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Schlesinger: U.s., to Look with Some Sympathy on Israel’s Request for Pershing Missiles

October 21, 1975
See Original Daily Bulletin From This Date

Defense Secretary James R, Schlesinger said today that the U.S., government would look “with some sympathy” on Israel’s request for long-range Pershing missiles. He said that was Secretary of State Henry A. Kissinger’s meaning when he included in the 16-point U.S.-Israeli memorandum that became part of the recent Israeli-Egyptian Sinai-accord, the pledge of a “positive response” to Israel’s request for Pershings.

Schlesinger stated that a joint U, S,-Israel study would be made regarding the Pershings “but it is unlikely, given all of the factors involved, a near term decision to provide Pershings to Israel is likely to be forthcoming.” He said “I have noticed that Prime Minister (Yitzhak) Rabin has indicated the Pershing ground-to-ground missile was not an indispensable element of Israel’s defense posture,” adding that “I think that will of course be included by both sides in any study.”

The Defense Secretary made his remarks at a press conference when he was asked whether the supply to Israel of the Pershings which have a 400-mile range and are capable of delivering nuclear warheads was “now a dead issue.” He said the U.S., examination of the matter would include “other elements of the problem” such as “the inventory situation and the like consistent with the supply of Pershings to Israel.”

Schlesinger reiterated that the U.S. would not send Pershings to Israel from its stocks. Asked about a report that the U.S. was withdrawing 36 Pershings from its inventory in the North Atlantic Treaty Organization, which would suggest their availability for Israel, Schlesinger said he regarded the Pershings as “an important part of the alliance defense posture in Europe.”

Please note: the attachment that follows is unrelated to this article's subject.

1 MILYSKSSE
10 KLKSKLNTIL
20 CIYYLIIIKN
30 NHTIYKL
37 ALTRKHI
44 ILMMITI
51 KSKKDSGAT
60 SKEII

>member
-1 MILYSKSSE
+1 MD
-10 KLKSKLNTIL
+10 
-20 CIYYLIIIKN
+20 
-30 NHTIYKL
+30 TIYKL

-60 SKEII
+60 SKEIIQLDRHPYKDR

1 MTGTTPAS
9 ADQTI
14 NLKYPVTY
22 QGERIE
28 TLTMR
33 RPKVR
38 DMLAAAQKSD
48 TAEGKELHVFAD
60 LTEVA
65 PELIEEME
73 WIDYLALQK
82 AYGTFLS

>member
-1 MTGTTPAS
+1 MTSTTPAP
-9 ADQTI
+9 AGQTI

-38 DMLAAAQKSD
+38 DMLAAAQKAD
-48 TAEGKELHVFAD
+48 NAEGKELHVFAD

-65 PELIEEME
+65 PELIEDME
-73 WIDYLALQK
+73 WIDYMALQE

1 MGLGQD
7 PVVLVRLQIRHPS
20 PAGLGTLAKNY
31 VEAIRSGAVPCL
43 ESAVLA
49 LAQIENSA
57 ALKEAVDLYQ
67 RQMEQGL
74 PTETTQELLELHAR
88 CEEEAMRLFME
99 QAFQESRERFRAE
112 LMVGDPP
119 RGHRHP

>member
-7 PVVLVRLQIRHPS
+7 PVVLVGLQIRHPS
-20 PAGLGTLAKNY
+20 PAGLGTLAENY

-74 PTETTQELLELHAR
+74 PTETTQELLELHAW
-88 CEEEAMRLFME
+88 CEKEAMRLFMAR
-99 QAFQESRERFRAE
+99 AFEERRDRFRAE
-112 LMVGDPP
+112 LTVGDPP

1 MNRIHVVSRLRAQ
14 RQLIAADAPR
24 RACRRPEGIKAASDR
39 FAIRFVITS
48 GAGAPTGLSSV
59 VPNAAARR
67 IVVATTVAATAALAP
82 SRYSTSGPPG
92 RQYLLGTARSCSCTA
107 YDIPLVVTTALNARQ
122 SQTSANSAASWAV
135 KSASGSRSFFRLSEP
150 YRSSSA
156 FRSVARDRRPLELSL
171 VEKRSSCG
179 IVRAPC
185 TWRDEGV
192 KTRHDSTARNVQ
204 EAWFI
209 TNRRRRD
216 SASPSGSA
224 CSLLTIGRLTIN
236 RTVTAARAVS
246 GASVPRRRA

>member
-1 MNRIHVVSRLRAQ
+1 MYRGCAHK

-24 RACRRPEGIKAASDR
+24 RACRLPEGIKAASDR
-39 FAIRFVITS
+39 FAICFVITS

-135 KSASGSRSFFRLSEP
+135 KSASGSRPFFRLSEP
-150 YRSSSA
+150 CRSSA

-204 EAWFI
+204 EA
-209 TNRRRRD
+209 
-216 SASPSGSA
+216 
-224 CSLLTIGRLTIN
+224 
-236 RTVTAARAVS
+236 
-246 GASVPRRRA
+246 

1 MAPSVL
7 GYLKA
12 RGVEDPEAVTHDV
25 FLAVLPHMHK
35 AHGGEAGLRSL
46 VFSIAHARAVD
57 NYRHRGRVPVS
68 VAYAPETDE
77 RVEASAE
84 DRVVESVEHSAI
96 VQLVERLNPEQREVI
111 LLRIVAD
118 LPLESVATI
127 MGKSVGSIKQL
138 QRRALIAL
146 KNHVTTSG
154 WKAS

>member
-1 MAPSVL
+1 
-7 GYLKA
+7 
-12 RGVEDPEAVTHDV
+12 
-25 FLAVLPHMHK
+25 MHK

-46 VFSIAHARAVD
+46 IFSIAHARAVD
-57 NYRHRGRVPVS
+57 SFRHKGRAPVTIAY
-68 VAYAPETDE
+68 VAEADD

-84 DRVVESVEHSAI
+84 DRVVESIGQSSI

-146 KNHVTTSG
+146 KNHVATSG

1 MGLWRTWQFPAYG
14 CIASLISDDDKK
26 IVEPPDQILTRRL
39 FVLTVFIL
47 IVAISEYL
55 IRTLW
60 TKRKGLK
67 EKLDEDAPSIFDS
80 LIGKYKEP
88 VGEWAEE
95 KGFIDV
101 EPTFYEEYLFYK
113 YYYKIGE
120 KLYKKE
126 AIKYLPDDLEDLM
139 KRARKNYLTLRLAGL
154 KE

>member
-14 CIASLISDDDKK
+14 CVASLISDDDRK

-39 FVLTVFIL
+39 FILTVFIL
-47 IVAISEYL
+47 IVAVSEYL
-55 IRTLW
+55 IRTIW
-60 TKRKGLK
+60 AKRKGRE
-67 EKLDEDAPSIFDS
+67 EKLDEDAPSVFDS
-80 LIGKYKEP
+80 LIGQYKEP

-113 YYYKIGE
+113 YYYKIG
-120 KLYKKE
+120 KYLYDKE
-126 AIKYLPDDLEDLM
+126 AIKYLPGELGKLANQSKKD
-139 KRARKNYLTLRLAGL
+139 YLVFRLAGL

He declined to discuss a reported request by Egypt for American weapons, saying he would have nothing to say “partly out of delicacy and partly out of dearth of information” on the subject. He referred reporters to the State Department on that matter.

Egyptian President Anwar Sadat will visit Washington at the end of this month. He has publicly opposed the supply of Pershings to Israel, saying that if Israel received large stocks of American weapons, Egypt would increase its own arsenal, Circles here believe Sadat was preparing the way to get more weapons from the U.S. than he had previously indicated or else was seeking to out the U.S. supply of military hardware to Israel in a bargaining process.

The Pentagon has confirmed, meanwhile, that it has increased its orders for Lance missiles by slightly more than $6 million to sell them to Israel. That sum is understood to be the cost of about 100 Lance missiles.

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